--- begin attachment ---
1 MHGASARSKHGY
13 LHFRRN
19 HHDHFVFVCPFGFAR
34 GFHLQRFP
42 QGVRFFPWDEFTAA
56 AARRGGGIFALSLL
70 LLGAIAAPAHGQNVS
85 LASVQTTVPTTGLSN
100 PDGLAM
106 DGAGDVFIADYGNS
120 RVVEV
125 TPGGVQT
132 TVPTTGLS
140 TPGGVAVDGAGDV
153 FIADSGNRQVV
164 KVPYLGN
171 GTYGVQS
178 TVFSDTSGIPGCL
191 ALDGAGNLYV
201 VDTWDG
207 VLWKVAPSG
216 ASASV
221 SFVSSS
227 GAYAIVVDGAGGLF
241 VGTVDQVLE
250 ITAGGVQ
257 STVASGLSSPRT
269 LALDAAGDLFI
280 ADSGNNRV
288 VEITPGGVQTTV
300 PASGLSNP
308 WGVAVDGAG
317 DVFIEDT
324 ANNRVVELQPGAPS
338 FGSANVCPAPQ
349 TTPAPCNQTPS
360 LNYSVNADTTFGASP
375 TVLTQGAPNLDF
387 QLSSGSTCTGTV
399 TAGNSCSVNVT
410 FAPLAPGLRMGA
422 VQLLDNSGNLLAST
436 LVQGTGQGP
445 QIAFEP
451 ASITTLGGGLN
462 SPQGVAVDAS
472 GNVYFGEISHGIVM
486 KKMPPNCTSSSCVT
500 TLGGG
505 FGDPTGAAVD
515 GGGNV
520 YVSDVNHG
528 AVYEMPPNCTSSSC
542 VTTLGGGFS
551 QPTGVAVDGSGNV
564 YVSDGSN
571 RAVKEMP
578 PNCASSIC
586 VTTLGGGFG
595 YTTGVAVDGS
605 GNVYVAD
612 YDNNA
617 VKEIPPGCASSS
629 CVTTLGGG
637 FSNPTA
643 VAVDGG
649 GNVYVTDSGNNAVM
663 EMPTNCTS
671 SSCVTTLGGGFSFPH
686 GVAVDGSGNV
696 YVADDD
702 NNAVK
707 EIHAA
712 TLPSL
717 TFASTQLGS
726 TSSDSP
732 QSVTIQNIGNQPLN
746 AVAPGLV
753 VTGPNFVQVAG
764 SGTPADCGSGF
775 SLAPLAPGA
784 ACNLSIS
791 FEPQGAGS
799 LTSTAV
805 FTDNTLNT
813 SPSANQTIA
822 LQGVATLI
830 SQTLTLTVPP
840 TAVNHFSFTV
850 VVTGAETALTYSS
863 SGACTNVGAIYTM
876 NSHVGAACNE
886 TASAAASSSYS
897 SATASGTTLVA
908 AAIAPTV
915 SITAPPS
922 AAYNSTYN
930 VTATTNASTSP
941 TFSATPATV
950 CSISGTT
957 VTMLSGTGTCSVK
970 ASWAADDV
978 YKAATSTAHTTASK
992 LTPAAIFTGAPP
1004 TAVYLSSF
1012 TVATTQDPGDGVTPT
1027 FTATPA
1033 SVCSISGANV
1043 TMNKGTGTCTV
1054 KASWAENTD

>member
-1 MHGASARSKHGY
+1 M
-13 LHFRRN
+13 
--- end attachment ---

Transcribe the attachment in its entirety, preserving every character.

1 MHGASARSKHGY
13 LHFRRN
19 HHDHFVFVCPFGFAR
34 GFHLQRFP
42 QGVRFFPWDEFTAA
56 AARRGGGIFALSLL
70 LLGAIAAPAHGQNVS
85 LASVQTTVPTTGLSN
100 PDGLAM
106 DGAGDVFIADYGNS
120 RVVEV
125 TPGGVQT
132 TVPTTGLS
140 TPGGVAVDGAGDV
153 FIADSGNRQVV
164 KVPYLGN
171 GTYGVQS
178 TVFSDTSGIPGCL
191 ALDGAGNLYV
201 VDTWDG
207 VLWKVAPSG
216 ASASV
221 SFVSSS
227 GAYAIVVDGAGGLF
241 VGTVDQVLE
250 ITAGGVQ
257 STVASGLSSPRT
269 LALDAAGDLFI
280 ADSGNNRV
288 VEITPGGVQTTV
300 PASGLSNP
308 WGVAVDGAG
317 DVFIEDT
324 ANNRVVELQPGAPS
338 FGSANVCPAPQ
349 TTPAPCNQTPS
360 LNYSVNADTTFGASP
375 TVLTQGAPNLDF
387 QLSSGSTCTGTV
399 TAGNSCSVNVT
410 FAPLAPGLRMGA
422 VQLLDNSGNLLAST
436 LVQGTGQGP
445 QIAFEP
451 ASITTLGGGLN
462 SPQGVAVDAS
472 GNVYFGEISHGIVM
486 KKMPPNCTSSSCVT
500 TLGGG
505 FGDPTGAAVD
515 GGGNV
520 YVSDVNHG
528 AVYEMPPNCTSSSC
542 VTTLGGGFS
551 QPTGVAVDGSGNV
564 YVSDGSN
571 RAVKEMP
578 PNCASSIC
586 VTTLGGGFG
595 YTTGVAVDGS
605 GNVYVAD
612 YDNNA
617 VKEIPPGCASSS
629 CVTTLGGG
637 FSNPTA
643 VAVDGG
649 GNVYVTDSGNNAVM
663 EMPTNCTS
671 SSCVTTLGGGFSFPH
686 GVAVDGSGNV
696 YVADDD
702 NNAVK
707 EIHAA
712 TLPSL
717 TFASTQLGS
726 TSSDSP
732 QSVTIQNIGNQPLN
746 AVAPGLV
753 VTGPNFVQVAG
764 SGTPADCGSGF
775 SLAPLAPGA
784 ACNLSIS
791 FEPQGAGS
799 LTSTAV
805 FTDNTLNT
813 SPSANQTIA
822 LQGVATLI
830 SQTLTLTVPP
840 TAVNHFSFTV
850 VVTGAETALTYSS
863 SGACTNVGAIYTM
876 NSHVGAACNE
886 TASAAASSSYS
897 SATASGTTLVA
908 AAIAPTV
915 SITAPPS
922 AAYNSTYN
930 VTATTNASTSP
941 TFSATPATV
950 CSISGTT
957 VTMLSGTGTCSVK
970 ASWAADDV
978 YKAATSTAHTTASK
992 LTPAAIFTGAPP
1004 TAVYLSSF
1012 TVATTQDPGDGVTPT
1027 FTATPA
1033 SVCSISGANV
1043 TMNKGTGTCTV
1054 KASWAENTD

>member
-1 MHGASARSKHGY
+1 M
-13 LHFRRN
+13 